After the 9/11 attacks on New York and Washington, the UN Security Council confirmed that non-state actors - terrorists - can have the capacity to launch an armed attack of military dimension, triggering the international right of self-defence.
Destroying the World Trade Center's twin towers by means of aircrafts filled with kerosene was substantially the same as attacking them with a pair of missiles.
The US and her allies could therefore track al-Qaeda to Afghanistan.
In 2014, Washington invoked self-defence against Khorasan, a group in Syria close to al-Qaeda.
A year later, the UK acknowledged a drone strike against Reyaad Khan and two others in Syria.
What is Islamic State?
IS is a notoriously violent Islamist group which controls large parts of Syria and Iraq. It has declared its territory a caliphate - a state governed in accordance with Islamic law - under its leader Abu Bakr al-Baghdadi.
What does it want?
IS demands allegiance from all Muslims, rejects national borders and seeks to expand its territory. It follows its own extreme version of Sunni Islam and regards non-believers as deserving of death.
How strong is IS?
IS projects a powerful image, partly through propaganda and sheer brutality, and is the world's richest insurgent group. It has about 30,000 fighters but is facing daily bombing by a US-led multi-national coalition, which has vowed to destroy it.
In both instances, the US and UK governments took great care in making the case that the targets had been involved in actual or foiled armed attacks against the US and UK respectively and that further such attempts would inevitably follow.
Both states reported their actions to the UN Security Council and no significant objections ensued.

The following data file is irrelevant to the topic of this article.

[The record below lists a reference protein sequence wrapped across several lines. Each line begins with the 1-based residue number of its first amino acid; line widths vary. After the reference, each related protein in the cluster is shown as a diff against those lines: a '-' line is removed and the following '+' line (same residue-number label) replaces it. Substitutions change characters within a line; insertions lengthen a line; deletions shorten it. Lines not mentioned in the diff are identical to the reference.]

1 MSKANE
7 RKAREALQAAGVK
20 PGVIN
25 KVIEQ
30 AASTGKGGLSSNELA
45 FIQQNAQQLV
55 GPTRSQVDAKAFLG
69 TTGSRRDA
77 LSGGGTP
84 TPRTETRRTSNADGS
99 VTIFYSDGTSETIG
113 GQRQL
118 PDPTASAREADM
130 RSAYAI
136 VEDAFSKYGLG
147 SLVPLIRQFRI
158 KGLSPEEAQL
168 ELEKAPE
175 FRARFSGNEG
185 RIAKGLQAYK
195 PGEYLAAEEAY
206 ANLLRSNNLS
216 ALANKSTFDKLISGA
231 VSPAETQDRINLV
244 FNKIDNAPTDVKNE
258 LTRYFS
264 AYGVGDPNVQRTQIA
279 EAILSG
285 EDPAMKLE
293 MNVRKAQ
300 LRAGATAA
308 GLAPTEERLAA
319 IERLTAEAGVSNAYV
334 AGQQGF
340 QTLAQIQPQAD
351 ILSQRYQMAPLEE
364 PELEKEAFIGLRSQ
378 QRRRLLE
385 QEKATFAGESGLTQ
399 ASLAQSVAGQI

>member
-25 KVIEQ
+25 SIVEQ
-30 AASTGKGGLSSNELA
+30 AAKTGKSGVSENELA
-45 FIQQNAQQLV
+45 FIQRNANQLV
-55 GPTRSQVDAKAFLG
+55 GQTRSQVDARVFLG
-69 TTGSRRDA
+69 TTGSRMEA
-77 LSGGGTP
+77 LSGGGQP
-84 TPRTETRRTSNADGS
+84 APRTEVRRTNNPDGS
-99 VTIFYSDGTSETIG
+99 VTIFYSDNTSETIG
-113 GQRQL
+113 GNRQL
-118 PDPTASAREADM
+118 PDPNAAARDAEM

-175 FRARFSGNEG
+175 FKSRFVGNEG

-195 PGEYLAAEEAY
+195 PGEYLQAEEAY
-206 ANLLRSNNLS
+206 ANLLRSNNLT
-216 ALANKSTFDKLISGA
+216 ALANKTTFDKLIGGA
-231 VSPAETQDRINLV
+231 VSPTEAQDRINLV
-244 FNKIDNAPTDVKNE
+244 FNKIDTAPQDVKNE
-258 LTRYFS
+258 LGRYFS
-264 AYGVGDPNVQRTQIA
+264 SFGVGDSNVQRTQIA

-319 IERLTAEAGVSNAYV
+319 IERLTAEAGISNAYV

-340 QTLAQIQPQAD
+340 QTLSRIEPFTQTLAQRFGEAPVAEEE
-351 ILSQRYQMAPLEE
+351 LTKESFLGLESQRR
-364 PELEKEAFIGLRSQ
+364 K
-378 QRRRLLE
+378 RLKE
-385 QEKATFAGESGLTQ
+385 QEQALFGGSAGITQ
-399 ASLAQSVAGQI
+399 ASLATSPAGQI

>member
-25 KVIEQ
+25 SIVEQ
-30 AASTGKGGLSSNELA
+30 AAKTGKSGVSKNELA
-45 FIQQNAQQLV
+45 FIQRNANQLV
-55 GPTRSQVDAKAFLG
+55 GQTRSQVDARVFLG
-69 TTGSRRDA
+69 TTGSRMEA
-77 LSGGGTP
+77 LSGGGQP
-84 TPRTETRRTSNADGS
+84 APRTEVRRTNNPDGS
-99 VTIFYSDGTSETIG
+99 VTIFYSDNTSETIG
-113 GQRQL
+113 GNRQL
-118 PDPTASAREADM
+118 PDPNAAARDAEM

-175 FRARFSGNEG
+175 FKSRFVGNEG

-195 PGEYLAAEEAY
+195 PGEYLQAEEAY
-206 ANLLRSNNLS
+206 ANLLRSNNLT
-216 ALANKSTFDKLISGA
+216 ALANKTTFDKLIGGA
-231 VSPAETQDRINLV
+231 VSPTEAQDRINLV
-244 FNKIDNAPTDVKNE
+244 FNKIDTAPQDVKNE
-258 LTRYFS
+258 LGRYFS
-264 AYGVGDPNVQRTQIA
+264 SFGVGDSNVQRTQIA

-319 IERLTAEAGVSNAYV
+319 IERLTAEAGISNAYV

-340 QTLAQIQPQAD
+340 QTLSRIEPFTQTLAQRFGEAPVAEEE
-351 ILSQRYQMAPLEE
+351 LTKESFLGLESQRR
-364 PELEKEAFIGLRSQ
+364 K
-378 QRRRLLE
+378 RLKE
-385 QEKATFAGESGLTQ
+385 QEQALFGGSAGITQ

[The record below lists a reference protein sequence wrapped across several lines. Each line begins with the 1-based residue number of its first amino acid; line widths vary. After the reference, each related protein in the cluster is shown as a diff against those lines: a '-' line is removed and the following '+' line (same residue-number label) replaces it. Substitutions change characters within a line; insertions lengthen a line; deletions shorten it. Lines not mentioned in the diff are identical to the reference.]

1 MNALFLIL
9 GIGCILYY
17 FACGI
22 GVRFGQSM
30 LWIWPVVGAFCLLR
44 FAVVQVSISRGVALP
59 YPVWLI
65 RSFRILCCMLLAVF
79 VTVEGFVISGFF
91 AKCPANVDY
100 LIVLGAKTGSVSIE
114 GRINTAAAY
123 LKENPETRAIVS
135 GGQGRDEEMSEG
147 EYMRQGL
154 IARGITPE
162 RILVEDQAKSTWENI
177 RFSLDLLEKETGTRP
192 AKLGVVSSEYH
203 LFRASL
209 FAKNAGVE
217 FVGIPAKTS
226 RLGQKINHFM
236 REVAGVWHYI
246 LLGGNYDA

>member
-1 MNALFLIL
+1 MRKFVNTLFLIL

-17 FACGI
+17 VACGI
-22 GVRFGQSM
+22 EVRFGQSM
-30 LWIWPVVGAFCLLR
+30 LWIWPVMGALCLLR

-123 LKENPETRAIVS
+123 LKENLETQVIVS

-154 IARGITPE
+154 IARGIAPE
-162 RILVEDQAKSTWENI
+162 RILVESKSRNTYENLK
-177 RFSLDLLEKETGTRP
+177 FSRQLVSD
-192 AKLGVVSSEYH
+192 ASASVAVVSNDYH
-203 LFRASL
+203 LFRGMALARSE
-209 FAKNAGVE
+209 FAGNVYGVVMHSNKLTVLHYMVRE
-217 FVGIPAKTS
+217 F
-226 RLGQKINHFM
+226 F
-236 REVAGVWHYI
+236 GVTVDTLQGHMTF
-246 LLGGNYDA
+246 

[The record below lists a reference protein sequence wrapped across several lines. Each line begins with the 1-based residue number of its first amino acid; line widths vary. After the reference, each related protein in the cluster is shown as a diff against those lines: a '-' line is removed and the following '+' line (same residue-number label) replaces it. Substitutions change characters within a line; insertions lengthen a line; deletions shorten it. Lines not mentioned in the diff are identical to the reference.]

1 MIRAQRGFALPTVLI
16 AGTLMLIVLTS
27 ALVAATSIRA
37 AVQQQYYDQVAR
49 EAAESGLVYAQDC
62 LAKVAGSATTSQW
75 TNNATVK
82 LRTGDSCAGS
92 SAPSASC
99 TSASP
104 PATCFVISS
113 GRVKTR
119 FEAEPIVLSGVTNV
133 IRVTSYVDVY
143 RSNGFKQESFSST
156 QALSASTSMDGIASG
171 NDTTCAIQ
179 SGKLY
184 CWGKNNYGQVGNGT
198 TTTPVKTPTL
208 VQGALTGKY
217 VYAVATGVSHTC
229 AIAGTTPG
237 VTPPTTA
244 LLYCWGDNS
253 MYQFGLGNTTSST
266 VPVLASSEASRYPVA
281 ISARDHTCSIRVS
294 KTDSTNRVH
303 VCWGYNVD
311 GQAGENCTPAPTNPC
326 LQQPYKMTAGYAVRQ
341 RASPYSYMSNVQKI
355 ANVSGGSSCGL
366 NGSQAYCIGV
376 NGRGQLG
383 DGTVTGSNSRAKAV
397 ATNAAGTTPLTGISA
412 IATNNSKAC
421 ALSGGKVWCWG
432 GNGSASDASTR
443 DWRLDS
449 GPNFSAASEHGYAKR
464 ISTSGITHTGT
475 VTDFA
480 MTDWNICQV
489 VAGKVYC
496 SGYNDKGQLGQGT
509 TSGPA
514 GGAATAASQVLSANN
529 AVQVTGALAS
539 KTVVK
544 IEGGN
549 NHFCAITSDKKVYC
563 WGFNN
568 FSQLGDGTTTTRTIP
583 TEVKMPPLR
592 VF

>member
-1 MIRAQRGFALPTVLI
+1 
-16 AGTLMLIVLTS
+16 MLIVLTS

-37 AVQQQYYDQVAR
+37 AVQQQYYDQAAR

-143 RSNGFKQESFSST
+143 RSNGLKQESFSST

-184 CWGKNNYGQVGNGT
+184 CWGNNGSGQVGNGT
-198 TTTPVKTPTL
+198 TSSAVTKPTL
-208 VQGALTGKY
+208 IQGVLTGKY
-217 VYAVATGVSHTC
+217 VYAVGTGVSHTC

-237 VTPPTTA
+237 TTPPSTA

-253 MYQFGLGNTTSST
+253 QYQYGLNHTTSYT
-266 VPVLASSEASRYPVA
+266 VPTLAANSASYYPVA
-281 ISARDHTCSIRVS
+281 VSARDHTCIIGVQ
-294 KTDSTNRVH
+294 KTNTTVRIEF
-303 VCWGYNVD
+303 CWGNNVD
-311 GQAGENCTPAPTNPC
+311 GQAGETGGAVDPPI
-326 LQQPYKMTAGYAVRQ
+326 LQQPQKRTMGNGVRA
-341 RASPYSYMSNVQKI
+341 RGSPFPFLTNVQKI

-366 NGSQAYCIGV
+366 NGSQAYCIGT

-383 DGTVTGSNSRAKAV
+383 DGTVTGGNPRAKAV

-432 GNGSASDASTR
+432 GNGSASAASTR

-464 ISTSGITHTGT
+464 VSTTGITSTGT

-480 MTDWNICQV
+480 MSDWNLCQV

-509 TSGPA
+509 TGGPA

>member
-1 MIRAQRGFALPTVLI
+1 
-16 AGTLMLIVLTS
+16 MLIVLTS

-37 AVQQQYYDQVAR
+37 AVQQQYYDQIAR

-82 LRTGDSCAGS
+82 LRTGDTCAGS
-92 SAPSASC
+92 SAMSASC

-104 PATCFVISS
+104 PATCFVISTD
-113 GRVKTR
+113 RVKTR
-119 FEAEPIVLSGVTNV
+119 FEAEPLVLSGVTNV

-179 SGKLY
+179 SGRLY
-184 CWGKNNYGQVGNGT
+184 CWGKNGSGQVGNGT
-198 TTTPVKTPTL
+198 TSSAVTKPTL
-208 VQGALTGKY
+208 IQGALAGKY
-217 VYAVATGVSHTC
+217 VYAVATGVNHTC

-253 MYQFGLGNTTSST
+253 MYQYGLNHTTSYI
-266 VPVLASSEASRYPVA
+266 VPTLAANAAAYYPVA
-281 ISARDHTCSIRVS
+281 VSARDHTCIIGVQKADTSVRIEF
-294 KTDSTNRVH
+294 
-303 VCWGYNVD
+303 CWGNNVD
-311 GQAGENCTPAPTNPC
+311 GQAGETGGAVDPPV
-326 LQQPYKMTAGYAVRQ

France had initially been reluctant to join the US and others in attacking IS in Syria.
However, in September, the French air force launched an attack against a Syrian IS training camp.
Paris invoked a string of past terrorist attacks with an apparent Islamic background, culminating in the attacks against the staff of the satirical magazine Charlie Hebdo.
Common enemy of mankind
France argued that IS constituted a direct threat to French national security and that self-defence was available as a consequence.
This was rather a broad claim, going beyond the position of other Western states, but sadly, the Paris attacks have validated it.
IS has now been branded the common enemy of all mankind and states have a fairly broad licence to attack and defeat the movement.
While this move chimes with the universal opposition to terrorism, there are some risks.
Despite the reference to international law and the UN Charter in the resolution, this broadening of authority has occurred outside the system of peace enforcement administered by the Council under Chapter VII.
The shooting down of a Russian fighter jet on the border with Turkey shortly after the adoption of the resolution suggests that the Security Council has opened up the door for forcible action without putting into place the necessary mechanism to enforce coordination and restraint.
Marc Weller is Professor of International Law in the University of Cambridge and editor of the Oxford University Press Handbook on the Use of Force in International Law which appeared earlier this year.